Friday, July 25, 2014

Last Day in Nalerigu...

...and my camera broke! I took a few pictures early in the day and then around noon I tried to take pictures for one of the families here and the camera quit.

It has been a busy last day and it is late. Past time for bed as we leave tomorrow at 4:00 AM for the airport.

Here are some of the pictures I was able to get today.

Working in the farm and going to school

Some of the outpatient staff

Patients in front of hospital


Taking blood pressure

 It was a good last day. I will miss everyone and the work. But I am looking forward to getting home so we can prepare to come back. Elisabeth will come with me next time.

Tuesday, July 22, 2014

Salvation Dolls

In Northern Ghana when something bad happens, it is sometimes blamed on a spell by a witch or wizard. Through various ways and means a person can be named as the cause of misfortune and thus be accused of being a witch. Women who have been accused of being a witch are then subject to ridicule, abuse and expulsion from the village. Their lives are often in danger.

The chief of Gamabaga, the district capital of our district here, has power over witches and their spells. He therefore is able offer a place of refuge for the ladies who have been accused of being witches. A section of Gambaga has been set aside where the ladies can live. This is one of six, so called "witches camps", in Northern Ghana. They remain subject to the chief and have to work in his farm and pay him.

Erin Faile has been going every week to visit with the ladies there. She has been providing music therapy, counseling and fellowship for them. They have been meeting in groups and sharing their stories with one another. Erin has been working with Madam Lariba who has worked with the ladies in the village for a number of years.

First Baptist Church of Dawsonville sent 50 salvation dolls with me. I gave most of them to Erin and Lariba to share with the ladies at the camp. Here are some pictures Erin took of the day when they gave out the dolls and shared the salvation story with the ladies.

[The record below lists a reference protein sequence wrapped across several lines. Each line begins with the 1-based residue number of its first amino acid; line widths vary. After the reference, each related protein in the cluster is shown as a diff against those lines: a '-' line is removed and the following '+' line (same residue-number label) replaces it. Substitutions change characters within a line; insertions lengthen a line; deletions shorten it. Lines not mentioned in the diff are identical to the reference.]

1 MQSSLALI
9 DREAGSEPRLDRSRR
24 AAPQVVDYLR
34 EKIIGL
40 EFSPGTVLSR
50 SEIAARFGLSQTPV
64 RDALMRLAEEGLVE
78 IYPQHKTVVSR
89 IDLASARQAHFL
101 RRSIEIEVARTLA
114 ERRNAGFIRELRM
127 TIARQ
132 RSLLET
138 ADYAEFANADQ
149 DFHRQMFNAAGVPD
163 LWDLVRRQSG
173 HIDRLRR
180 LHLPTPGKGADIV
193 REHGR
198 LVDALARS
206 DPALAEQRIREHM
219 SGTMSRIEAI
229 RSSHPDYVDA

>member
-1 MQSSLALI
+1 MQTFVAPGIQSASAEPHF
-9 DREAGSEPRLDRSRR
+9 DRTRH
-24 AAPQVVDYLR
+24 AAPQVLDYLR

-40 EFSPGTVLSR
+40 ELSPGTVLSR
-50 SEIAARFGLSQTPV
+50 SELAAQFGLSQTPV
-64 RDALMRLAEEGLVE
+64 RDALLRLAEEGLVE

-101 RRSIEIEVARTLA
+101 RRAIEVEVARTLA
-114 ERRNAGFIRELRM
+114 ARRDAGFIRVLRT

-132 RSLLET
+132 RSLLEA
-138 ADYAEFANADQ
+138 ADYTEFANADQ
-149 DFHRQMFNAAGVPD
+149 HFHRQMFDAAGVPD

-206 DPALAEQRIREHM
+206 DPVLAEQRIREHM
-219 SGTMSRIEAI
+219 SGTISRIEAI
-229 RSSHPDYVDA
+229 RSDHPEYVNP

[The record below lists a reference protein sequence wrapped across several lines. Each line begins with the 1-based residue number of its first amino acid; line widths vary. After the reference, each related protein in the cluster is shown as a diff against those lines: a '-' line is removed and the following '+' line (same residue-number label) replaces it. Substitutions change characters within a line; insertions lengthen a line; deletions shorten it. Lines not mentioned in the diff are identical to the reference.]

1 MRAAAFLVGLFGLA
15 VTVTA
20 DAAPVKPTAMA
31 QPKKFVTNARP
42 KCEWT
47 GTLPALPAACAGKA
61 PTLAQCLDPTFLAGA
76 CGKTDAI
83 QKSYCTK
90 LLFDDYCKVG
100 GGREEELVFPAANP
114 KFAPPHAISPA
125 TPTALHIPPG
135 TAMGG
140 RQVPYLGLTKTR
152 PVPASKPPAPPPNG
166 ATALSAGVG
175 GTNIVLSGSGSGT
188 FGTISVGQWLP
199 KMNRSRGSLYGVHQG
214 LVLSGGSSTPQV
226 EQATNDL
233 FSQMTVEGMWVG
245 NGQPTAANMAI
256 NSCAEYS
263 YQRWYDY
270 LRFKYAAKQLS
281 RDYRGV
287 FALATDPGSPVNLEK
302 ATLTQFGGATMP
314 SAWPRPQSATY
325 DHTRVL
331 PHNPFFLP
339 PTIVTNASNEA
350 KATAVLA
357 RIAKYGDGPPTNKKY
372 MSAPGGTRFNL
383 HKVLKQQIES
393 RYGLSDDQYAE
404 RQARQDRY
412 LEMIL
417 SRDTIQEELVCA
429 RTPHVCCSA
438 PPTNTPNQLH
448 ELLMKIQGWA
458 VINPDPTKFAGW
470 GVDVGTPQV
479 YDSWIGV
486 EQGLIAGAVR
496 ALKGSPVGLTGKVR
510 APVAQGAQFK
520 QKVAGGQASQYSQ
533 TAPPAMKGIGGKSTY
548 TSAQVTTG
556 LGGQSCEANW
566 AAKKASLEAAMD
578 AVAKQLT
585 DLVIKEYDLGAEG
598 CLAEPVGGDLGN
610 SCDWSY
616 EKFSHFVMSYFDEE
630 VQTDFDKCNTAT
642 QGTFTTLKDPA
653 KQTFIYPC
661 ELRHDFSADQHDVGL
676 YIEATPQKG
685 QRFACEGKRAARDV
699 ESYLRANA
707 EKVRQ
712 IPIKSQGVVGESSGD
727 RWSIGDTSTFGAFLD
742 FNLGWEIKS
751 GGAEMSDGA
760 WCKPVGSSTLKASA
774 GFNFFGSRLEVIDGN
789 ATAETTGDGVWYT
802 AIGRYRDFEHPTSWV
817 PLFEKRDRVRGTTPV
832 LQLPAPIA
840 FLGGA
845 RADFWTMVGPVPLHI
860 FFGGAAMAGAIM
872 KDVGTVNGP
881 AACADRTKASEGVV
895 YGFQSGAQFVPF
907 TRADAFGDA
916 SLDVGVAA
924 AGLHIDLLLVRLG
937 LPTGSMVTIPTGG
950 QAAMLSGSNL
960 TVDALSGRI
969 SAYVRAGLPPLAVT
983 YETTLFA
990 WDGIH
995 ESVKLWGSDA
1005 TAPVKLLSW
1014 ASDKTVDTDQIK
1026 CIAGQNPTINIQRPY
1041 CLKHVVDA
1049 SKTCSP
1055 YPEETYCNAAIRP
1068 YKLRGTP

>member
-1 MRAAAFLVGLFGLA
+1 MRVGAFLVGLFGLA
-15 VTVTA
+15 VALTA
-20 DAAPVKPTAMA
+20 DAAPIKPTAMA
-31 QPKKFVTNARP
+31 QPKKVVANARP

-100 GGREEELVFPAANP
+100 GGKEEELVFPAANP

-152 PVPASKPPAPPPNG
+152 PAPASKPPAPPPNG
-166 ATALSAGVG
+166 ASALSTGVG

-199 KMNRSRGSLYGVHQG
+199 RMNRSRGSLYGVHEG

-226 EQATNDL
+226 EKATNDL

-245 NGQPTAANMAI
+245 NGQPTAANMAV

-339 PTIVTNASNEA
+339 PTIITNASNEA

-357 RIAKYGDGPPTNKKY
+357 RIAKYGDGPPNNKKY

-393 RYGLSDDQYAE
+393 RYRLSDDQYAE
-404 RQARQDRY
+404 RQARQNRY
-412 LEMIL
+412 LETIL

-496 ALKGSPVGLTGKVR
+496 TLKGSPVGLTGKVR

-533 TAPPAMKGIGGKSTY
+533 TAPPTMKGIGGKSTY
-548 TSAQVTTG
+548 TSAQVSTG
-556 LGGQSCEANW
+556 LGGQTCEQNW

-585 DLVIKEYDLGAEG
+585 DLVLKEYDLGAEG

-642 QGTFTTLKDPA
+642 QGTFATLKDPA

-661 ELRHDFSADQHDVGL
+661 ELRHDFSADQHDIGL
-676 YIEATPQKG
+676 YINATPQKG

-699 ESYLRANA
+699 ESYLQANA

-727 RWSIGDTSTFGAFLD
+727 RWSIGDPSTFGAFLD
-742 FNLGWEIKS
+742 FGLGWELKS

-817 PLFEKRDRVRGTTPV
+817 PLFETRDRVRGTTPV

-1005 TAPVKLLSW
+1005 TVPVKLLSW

Though some of the ladies don't look very happy in the pictures, Erin assured me they were really excited and happy to get the dolls and did a good job of learning the story and the meaning of the different colored beads.

Monday, July 21, 2014

Last Week at BMC

Today I started my last week here at the hospital. The hospital has started accepting insurance again and I was anticipating a heavy clinic day. It was heavier than last week, but not too bad for a Monday.

Dr. Jim Howard arrived over the weekend and is here for a couple of weeks so that is a help. He has been here several times so pretty well knows the ropes.

Waiting to be seen

Though this may not look like a lot of people, it is only a few of those who are waiting to register to be seen.

Patients come from far and wide and many wait for hours to be seen. Some have passed other hospitals or already been to other hospitals

Since people come from all over, there are many different languages spoken. So all of the providers, whether Ghanaian or expatriate, needs to have an interpreter. Jim's interpreter today was a medical student so both he and Jim benefitted from the time.

Dr. Howard and Reuben with a patient




Friday, July 18, 2014


We finally got some much needed and much prayed for rain. It did not last long but was hard and gave a good soaking.

Courtyard outside the main wards

View from my office

Walkway from outpatient department to wards

Thursday, July 17, 2014

Another Day at BMC

Today was another day in the operating room and again it was pretty slow due to the insurance issue. I was able to take some pictures today and would like to share some of them with you.

Every morning starts with a devotional period for staff before they report to work. Today when the devotion was over, some of the staff received longevity awards. Workers with 10, 15, or 20 years were recognized.

Thompson Duut receiving 15 year award from Director of nurses, Stephen Yiddi

One of the cleaners receiving 10 year award

After devotions and awards we made rounds. Here are a couple of the patients we saw today. A young man with a strange rash on the legs. We are not sure what it is and if any medical people out there have any ideas, let me know. The rash started shortly after taking an unknown medication.

Any ideas??

Later we saw a young girl with neglected burns that we had skin grafted. She still has a way to go, but is better.

Burns before grafting